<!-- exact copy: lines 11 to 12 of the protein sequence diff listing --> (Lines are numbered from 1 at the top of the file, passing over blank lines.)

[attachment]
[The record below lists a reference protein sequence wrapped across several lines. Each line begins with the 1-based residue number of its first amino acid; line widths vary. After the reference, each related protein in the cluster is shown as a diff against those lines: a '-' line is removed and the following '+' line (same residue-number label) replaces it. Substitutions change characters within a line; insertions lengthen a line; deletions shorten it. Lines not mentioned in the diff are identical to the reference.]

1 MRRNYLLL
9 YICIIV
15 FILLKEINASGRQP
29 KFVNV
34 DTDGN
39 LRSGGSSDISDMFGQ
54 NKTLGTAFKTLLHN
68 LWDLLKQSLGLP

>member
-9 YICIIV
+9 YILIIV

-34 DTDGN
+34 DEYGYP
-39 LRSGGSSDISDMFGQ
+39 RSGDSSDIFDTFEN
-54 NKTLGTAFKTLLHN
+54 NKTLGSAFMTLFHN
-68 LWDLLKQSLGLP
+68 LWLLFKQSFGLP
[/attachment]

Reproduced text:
-9 YICIIV
+9 YILIIV